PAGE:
Overall, this was a good read and I plan to finish the last book in the series.

Books in the Series:
Lord of the Fading Lands
Lady of Light and Shadows
King of Sword and Sky

Recommended Reads:
Warprize - Elizabeth Vaughan
Archangel - Sharon Shinn
Singer from the Sea - Sheri S. Tepper

Friday, October 2, 2015

Throne of Glass - Sarah J. Maas

Celaena Sardothien has been stuck in the salt mines of Endovier, suffering under hard labor, little food, and the lash for an entire year for her crimes as an assassin. She's saved when the crown prince comes with an offer she can't refuse. Compete to become the King's Champion and be set free in four years or continue to suffer until death in the mines.

After so long outside of her trade, she'll need to get back in shape to win with the help of a soldier. But the competition won't even be the hardest part of her stay within palace walls. She'll have to make herself presentable for court, make nice with the prince who hired her, and figure out what mysterious powers are killing her competition. If she can find time, maybe she'll even get involved in a little romance.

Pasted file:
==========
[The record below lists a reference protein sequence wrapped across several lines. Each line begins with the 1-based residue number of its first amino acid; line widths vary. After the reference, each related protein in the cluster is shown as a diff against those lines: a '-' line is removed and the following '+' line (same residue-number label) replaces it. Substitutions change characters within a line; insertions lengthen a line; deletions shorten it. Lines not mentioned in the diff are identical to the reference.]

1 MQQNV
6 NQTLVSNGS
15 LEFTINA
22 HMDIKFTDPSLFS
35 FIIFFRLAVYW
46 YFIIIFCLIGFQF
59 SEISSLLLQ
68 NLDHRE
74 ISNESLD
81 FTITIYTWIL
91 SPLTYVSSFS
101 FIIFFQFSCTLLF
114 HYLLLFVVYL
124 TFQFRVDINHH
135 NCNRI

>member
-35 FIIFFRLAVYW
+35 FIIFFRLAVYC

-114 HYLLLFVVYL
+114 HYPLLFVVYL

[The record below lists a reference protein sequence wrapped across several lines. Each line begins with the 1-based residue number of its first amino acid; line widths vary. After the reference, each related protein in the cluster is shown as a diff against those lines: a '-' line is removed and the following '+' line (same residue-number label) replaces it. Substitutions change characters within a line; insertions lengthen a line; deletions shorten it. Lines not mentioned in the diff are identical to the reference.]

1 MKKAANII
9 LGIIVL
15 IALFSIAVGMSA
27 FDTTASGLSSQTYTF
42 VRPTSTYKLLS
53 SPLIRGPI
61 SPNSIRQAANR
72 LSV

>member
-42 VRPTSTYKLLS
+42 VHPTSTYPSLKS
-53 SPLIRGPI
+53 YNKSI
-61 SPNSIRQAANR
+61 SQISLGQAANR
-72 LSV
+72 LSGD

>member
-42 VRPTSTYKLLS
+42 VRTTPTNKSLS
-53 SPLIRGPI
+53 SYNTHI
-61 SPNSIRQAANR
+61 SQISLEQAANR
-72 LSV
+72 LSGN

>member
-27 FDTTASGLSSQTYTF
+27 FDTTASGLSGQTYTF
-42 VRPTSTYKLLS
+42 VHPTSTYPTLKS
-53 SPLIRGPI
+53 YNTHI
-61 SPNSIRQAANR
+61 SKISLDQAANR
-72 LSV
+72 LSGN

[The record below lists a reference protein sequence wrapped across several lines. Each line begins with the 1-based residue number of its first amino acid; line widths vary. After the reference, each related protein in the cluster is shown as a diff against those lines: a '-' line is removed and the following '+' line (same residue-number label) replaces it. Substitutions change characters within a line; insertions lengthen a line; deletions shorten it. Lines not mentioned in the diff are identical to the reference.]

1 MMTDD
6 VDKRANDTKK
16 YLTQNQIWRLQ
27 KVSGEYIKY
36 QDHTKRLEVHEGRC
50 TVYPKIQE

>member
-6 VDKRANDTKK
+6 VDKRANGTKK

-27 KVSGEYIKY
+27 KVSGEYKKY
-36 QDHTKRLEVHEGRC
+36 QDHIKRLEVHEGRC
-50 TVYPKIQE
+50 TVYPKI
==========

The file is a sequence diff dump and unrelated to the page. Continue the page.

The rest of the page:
While the blurb focused on the competition and political intrigue, I found the novel itself focused far more on a forced romance between the main character and the obsessed prince who hired blackmailed the former assassin into a competition to the death. Celaena is supposed to have a past full of grief and hard training, but aside from a few times when the author brings it up pointedly, you wouldn't know it with her ditsy and clueless behavior. She's supposed to be one of the greatest assassins and claims throughout the novel that she's holding back, yet when it's finally time for her to show her prowess she fails. The author mistakes sarcasm for wit in her characters, which often makes the dialogue tiresome and irritating. While I realize this is a young adult novel, the political intrigue is hardly worth mentioning.

This genre is one of my favorites and even I couldn't stomach this mess. I was so glad I was only listening to this during my commute and didn't waste the time actually reading it.